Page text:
Magda Giannikou: Journeys of Mind and Body
There are those who are struck early by wanderlust. Singer-songwriter and world traveler Magda Giannikou has always craved and embraced the unknown.
Magda Giannikou is an internationally renowned musician and songwriter. An accomplished pianist and accordionist, she sings in six languages and draws from a wide range of musical influences, including samba, cumbia, Greek folk, and French chansons.
Born in Athens, Greece, in 1981, Giannikou graduated from the National Conservatory of Greece and attended the Philippos Nakas Conservatory in Athens. She studied classical piano, production, and film composition at Berklee College of Music. In 2010, she formed Banda Magda, a group of musicians from eight different nations. The band has toured to over twenty countries and released three albums. Their 2013 record Amour, t’es la? reached the top 10 on Billboard’s world music chart.
Giannikou has also written music for film and TV, including the acclaimed FX comedy series Louie. She is director of the master of music in contemporary performance at Berklee’s campus in Valencia, Spain.
Magda Giannikou spends her life wandering the world but sees it differently from you or me, thanks to a condition called grapheme-color synesthesia which makes her associate words with colors and sounds.
Magda Giannikou: I see a song before I write it.
This acute sensitivity is why Banda Magda’s 2017 album, Tigre, took three years to complete.
Giannikou: Whenever the instrumentation or the arrangement wandered off the color, the color would become gray. So in the mixing session, if you lowered an instrument, the color changes for me. Crazy, but true. So every note has a color, and every chord has a color. C major chord is red, and D is pink.
AJC: And is middle C also red?
Giannikou: It’s also red, but the viola C is a little darker and the cello C is a little darker, so it has fluctuations.
AJC: Do you feel like vomiting when you hear an orchestra tuning?
Magda makes multilingual music that reflects her wide-ranging interests, borrowing elements from, among others, South American cumbia, Greek folk, and French chansons. It all began when her parents kicked her out and sent her to Berklee.
Giannikou: They kind of, like, “Go away. You go do this now.” They knew that this, that there was a certain kind of calling, and I had a little crisis at that age—21, 22, 23—and I was seriously thinking about doing something more, either teaching or, like, getting a musical job that didn’t have as much kind of, like, ambition. I wasn’t very motivated. I wasn’t very inspired. And then at that point my parents, they forced me to go to Berklee. They’re awesome. They knew, they knew.
AJC: They knew. And what do they think now?
Giannikou: I mean, after a week of being there, I just discovered myself. I completely found the place where I belong.
At Berklee, she would study classical piano and film composition, and she was good, becoming a Sundance Fellow in 2009. But the urge to lead a band would soon become irresistible.
Giannikou: We would go and see gigs of, like, friends and at school, like playing in restaurants and bars, and I was like, “Oh, I dunno, this is fun. This should be so much fun.” And so, I needed to find a way to do it. So, I mean, I was a classical pianist at Berklee, so it was hard to really play because I didn’t have those jazz chops as much, even though I tried. So at some point, I went back home and I found the accordion of my grandmother who was a teacher. I was like, “Ah, I’m just gonna bring it back to school and see what happens.” And I was the only one. So musicians saw this and it was a new sound. Nobody was using it. So I started learning and suddenly everybody wanted me to be in their project or play in their band. I kind of sneaked in the live music scene through the accordion. And then at some point I was like, “Maybe I wanna write some songs,” and I had never written a song ever. So I took a lyric-writing class. And because I was so shy about my lyrics, I was afraid of the embarrassment, or, you know, ’cause it’s different. In music, you can interpret it. A lyric is just… It has to be really good, you know?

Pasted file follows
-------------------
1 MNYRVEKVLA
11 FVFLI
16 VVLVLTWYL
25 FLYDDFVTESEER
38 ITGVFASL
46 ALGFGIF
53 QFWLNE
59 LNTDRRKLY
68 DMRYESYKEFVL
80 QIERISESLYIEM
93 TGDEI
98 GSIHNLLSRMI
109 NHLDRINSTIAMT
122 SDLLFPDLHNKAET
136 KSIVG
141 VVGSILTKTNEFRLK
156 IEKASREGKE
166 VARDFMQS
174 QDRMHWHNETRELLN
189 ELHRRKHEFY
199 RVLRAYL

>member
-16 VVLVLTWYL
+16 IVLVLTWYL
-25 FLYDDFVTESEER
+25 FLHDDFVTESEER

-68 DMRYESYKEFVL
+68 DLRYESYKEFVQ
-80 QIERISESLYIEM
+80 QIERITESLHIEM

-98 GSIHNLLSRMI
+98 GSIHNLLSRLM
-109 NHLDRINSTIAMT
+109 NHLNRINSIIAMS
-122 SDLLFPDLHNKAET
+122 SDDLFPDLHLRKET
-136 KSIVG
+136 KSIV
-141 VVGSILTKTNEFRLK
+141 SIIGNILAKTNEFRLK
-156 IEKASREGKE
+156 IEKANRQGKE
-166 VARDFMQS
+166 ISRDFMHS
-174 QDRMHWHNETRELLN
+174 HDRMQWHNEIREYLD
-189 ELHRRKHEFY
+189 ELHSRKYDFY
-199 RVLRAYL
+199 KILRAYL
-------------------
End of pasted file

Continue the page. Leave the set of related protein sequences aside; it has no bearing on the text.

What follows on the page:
Greek by birth and a polyglot by choice, today, Magda sings in six languages. But don’t ask her to write a dissertation in all of them.
Giannikou: There are some languages that I’m fluent, like French, for example, and Spanish, I can communicate. And then there are some languages where I can hang, and that’s Japanese and Portuguese. Portuguese, I can talk with songs.
Her first song in Portuguese was a co-effort with a native speaker.
Giannikou: The song is called “Coração” which means “heart,” and it talks about the fluctuations of the heart, and particularly mine because it does that a lot. I’m a very emotional person. My mood can change quite fast and I can be sunny, and then I will be, not dark, but it just changes all the time. Whatever the environment feeds me, I just take it in and it changes me. And for some people, some people that are part of my life, this appears to be a problem. It doesn’t affect them as much, but they just worry about it and they think that it’s something that should be fixed. And that’s a song that says that I don’t agree with you. I don’t think I should fix it. I think that’s what makes me me.
Magda’s world is a vibrant swirl of color, music, and motion, but though wanderlust has served her creatively, she says she’s now looking forward to settling down.
Giannikou: I would like to have a companion at some point. I mean, the alone life of traveling and being on the road all the time, and having this dedication and passion for my work, it’s all good but I want a home too.
In the meantime, Magda will continue creating home wherever she goes.